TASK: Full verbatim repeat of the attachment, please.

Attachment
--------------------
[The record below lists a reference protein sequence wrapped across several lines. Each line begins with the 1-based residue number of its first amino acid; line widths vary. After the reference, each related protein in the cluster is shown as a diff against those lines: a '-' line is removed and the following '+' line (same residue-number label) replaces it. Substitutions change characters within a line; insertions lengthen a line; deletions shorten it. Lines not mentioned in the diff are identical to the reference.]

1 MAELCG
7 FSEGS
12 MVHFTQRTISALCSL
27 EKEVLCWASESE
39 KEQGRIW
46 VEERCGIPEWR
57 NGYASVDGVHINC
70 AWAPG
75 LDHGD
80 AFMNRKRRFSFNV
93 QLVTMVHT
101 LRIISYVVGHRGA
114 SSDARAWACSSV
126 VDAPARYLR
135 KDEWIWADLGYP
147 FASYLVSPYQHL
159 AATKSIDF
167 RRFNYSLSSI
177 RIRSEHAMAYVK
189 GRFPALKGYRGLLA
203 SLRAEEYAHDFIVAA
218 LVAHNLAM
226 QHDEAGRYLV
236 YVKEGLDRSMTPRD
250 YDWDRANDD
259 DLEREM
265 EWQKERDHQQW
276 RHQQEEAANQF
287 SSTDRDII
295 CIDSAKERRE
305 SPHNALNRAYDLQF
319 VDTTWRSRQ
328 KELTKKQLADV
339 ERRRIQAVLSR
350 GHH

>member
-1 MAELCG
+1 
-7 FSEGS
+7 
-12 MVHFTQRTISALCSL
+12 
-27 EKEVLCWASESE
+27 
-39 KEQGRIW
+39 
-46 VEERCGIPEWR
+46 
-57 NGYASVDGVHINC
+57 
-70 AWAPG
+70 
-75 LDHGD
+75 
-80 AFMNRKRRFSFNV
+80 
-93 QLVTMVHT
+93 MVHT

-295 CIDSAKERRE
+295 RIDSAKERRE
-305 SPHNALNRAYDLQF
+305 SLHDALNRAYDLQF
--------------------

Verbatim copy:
[The record below lists a reference protein sequence wrapped across several lines. Each line begins with the 1-based residue number of its first amino acid; line widths vary. After the reference, each related protein in the cluster is shown as a diff against those lines: a '-' line is removed and the following '+' line (same residue-number label) replaces it. Substitutions change characters within a line; insertions lengthen a line; deletions shorten it. Lines not mentioned in the diff are identical to the reference.]

1 MAELCG
7 FSEGS
12 MVHFTQRTISALCSL
27 EKEVLCWASESE
39 KEQGRIW
46 VEERCGIPEWR
57 NGYASVDGVHINC
70 AWAPG
75 LDHGD
80 AFMNRKRRFSFNV
93 QLVTMVHT
101 LRIISYVVGHRGA
114 SSDARAWACSSV
126 VDAPARYLR
135 KDEWIWADLGYP
147 FASYLVSPYQHL
159 AATKSIDF
167 RRFNYSLSSI
177 RIRSEHAMAYVK
189 GRFPALKGYRGLLA
203 SLRAEEYAHDFIVAA
218 LVAHNLAM
226 QHDEAGRYLV
236 YVKEGLDRSMTPRD
250 YDWDRANDD
259 DLEREM
265 EWQKERDHQQW
276 RHQQEEAANQF
287 SSTDRDII
295 CIDSAKERRE
305 SPHNALNRAYDLQF
319 VDTTWRSRQ
328 KELTKKQLADV
339 ERRRIQAVLSR
350 GHH

>member
-1 MAELCG
+1 
-7 FSEGS
+7 
-12 MVHFTQRTISALCSL
+12 
-27 EKEVLCWASESE
+27 
-39 KEQGRIW
+39 
-46 VEERCGIPEWR
+46 
-57 NGYASVDGVHINC
+57 
-70 AWAPG
+70 
-75 LDHGD
+75 
-80 AFMNRKRRFSFNV
+80 
-93 QLVTMVHT
+93 MVHT

-295 CIDSAKERRE
+295 RIDSAKERRE
-305 SPHNALNRAYDLQF
+305 SLHDALNRAYDLQF